Energy-Shifts and Decay-Widths

In this case, it is convenient to gradually turn on the perturbation from zero at . Thus,

(821) |

where is small and positive, and is a constant.

In the remote past, , the system is assumed to be in the initial state . Thus, , and . Basically, we want to calculate the time evolution of the coefficient . First, however, let us check that our previous Fermi golden rule result still applies when the perturbing potential is turned on slowly, instead of very suddenly. For we have from Equations (795)-(796) that

(822) | ||

(823) |

where . It follows that, to first order, the transition probability from state to state is

(824) |

The transition rate is given by

Consider the limit . In this limit, , but

(826) |

Thus, Equation (825) yields the standard Fermi golden rule result

(827) |

It is clear that the delta-function in the above formula actually represents a function that is highly peaked at some particular energy. The width of the peak is determined by how fast the perturbation is switched on.

Let us now calculate using Equations (795)-(797). We have

(828) | ||

(829) | ||

(830) |

Thus, to second order we have

Let us now consider the ratio , where . Using Equation (831), we can evaluate this ratio in the limit . We obtain

This result is formally correct to second order in perturbed quantities. Note that the right-hand side of Equation (832) is independent of time. We can write

where

(834) |

is a constant. According to a well-known result in pure mathematics,

(835) |

where , and denotes the principal part. It follows that

(836) |

It is convenient to normalize the solution of Equation (833) such that . Thus, we obtain

(837) |

According to Equation (744), the time evolution of the initial state ket is given by

(838) |

We can rewrite this result as

It is clear that the real part of gives rise to a simple shift in energy of state , whereas the imaginary part of governs the growth or decay of this state. Thus,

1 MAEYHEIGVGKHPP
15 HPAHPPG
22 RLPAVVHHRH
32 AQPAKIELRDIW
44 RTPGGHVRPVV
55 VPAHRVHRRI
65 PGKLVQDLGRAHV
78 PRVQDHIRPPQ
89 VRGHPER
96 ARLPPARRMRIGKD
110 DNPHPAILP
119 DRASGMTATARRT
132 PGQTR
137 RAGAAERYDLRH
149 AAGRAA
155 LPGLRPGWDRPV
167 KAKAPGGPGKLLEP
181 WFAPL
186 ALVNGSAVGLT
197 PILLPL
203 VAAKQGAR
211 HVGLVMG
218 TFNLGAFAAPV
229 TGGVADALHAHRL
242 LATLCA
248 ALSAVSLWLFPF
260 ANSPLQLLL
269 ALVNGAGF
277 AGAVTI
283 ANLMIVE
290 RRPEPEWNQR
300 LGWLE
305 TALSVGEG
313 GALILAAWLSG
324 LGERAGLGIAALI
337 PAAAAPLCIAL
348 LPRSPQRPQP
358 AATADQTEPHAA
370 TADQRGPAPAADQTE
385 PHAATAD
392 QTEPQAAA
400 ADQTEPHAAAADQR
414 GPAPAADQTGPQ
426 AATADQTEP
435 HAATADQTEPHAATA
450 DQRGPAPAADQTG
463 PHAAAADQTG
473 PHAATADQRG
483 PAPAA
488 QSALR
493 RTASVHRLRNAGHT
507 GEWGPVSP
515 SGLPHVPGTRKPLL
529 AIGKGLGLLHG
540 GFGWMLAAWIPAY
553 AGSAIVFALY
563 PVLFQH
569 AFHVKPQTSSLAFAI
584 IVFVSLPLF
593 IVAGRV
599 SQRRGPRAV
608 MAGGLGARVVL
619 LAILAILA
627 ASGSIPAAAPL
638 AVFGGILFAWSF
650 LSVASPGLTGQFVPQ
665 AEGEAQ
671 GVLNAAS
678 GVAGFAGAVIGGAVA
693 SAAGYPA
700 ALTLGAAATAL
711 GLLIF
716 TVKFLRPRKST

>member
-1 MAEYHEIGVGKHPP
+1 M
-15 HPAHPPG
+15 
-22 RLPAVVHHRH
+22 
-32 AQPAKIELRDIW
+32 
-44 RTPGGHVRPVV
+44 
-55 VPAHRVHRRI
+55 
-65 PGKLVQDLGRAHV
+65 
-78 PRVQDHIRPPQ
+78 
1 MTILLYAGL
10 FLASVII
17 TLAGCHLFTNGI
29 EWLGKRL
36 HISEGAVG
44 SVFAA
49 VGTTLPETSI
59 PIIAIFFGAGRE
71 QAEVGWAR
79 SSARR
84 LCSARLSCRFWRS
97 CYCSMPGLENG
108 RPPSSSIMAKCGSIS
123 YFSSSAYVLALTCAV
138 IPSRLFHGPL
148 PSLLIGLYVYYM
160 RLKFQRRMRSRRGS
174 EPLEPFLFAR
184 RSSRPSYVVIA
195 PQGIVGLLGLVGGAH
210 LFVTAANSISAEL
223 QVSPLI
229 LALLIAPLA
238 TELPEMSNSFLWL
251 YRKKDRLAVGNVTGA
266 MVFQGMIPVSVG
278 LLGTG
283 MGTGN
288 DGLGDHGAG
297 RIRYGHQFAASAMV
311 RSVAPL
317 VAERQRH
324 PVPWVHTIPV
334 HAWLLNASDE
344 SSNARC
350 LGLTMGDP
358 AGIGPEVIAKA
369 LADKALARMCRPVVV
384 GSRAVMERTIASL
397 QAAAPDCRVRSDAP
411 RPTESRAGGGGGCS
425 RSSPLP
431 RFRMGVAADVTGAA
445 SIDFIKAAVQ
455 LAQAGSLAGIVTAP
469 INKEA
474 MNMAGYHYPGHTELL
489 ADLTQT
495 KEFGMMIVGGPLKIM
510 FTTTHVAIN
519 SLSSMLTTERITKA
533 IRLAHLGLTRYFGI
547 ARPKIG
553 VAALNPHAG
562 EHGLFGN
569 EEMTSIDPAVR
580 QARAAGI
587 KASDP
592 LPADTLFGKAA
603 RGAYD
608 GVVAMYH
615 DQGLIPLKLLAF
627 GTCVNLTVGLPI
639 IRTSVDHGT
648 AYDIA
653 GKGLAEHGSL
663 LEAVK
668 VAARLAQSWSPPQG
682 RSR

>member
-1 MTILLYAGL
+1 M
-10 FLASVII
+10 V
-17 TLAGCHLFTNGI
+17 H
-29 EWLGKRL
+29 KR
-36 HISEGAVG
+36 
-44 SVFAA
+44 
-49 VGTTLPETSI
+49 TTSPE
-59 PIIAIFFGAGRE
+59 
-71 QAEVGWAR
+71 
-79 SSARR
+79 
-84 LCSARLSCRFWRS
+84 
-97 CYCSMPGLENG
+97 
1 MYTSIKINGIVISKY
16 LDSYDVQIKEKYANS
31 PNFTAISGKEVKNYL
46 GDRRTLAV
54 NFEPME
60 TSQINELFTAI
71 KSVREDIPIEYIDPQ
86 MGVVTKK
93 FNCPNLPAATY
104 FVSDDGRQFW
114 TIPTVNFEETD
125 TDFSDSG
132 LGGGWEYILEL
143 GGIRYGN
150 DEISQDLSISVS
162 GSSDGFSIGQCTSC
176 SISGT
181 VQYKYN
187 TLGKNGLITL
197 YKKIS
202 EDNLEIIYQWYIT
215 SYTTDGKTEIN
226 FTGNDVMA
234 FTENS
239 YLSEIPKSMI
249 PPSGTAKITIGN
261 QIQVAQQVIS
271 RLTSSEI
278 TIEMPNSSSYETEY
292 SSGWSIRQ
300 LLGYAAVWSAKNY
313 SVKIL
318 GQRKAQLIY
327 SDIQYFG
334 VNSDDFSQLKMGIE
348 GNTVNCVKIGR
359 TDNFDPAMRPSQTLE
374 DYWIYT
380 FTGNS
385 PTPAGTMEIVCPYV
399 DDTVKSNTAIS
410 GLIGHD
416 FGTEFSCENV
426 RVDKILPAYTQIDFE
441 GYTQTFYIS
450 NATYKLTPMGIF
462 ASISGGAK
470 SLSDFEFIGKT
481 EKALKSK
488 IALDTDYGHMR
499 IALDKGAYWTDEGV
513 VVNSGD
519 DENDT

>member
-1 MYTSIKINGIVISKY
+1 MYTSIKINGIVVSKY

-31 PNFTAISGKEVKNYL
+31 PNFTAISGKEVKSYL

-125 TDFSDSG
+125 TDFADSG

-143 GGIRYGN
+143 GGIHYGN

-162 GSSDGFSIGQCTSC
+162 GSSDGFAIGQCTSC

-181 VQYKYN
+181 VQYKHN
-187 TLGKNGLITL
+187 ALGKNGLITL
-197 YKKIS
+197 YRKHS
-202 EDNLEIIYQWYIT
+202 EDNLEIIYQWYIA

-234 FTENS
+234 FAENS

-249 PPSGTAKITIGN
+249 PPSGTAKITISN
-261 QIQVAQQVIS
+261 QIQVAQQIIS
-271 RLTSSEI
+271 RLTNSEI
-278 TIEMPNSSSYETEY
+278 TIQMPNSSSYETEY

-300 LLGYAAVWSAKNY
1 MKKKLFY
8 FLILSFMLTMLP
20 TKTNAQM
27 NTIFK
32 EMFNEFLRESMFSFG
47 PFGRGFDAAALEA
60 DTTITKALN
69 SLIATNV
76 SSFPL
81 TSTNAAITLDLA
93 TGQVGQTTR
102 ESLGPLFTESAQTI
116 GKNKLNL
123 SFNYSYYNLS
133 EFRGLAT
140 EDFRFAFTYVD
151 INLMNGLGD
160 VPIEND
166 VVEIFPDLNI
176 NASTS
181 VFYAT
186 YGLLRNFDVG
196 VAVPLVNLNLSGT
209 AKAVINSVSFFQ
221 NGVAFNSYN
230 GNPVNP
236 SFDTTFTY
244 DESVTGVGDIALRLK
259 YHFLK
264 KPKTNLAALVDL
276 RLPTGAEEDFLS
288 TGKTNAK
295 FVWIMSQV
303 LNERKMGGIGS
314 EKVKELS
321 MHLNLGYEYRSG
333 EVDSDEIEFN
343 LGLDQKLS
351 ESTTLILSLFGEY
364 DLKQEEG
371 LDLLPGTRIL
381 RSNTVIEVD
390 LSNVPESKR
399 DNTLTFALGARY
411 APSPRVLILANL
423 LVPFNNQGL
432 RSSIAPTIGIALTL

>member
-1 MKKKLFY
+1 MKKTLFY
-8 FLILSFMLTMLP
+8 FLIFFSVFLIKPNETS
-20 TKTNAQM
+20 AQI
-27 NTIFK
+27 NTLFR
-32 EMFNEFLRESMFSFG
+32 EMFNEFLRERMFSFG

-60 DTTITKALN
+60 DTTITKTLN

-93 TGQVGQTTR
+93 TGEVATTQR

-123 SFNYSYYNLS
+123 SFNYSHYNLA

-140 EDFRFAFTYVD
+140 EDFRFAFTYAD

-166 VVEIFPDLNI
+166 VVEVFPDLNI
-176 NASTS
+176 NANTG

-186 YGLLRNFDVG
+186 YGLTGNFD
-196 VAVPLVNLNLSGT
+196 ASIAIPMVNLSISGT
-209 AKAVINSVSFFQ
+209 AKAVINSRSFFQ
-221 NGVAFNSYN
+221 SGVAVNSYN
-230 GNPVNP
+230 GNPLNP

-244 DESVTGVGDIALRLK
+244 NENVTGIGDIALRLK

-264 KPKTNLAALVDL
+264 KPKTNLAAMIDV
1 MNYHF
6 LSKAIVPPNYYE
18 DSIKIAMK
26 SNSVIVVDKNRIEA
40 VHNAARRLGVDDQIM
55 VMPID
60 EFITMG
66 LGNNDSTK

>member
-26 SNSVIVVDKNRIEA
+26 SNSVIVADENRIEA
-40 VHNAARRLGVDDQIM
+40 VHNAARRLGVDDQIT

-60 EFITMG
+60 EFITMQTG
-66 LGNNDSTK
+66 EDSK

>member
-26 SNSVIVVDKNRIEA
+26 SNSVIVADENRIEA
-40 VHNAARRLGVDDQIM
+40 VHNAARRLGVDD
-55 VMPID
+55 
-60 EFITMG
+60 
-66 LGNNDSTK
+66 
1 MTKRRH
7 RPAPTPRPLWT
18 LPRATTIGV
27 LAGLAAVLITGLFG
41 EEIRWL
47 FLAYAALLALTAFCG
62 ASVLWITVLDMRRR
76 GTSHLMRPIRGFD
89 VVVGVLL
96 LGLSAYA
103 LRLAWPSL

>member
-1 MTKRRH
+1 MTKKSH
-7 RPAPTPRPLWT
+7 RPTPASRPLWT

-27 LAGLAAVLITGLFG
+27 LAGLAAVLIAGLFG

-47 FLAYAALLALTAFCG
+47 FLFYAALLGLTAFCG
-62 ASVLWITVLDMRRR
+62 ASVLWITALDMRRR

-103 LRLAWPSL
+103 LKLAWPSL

(840) |

where

(841) |

and

(842) |

Note that the energy-shift is the same as that predicted by standard time-independent perturbation theory.

The probability of observing the system in state at time , given that it is definately in state at time , is given by

(843) |

where

(844) |

Here, use has been made of Equation (817). Clearly, the rate of decay of the initial state is a simple function of the transition rates to the other states. Note that the system conserves probability up to second order in perturbed quantities, because

(845) |

The quantity
is called the *decay-width* of state
.
It is
closely related to the mean lifetime of this state,

(846) |

where

(847) |

According to Equation (839), the amplitude of state both oscillates and decays as time progresses. Clearly, state is not a stationary state in the presence of the time-dependent perturbation. However, we can still represent it as a superposition of stationary states (whose amplitudes simply oscillate in time). Thus,

(848) |

where is the weight of the stationary state with energy in the superposition. The Fourier inversion theorem yields

(849) |

In the absence of the perturbation, is basically a delta-function centered on the unperturbed energy of state . In other words, state is a stationary state whose energy is completely determined. In the presence of the perturbation, the energy of state is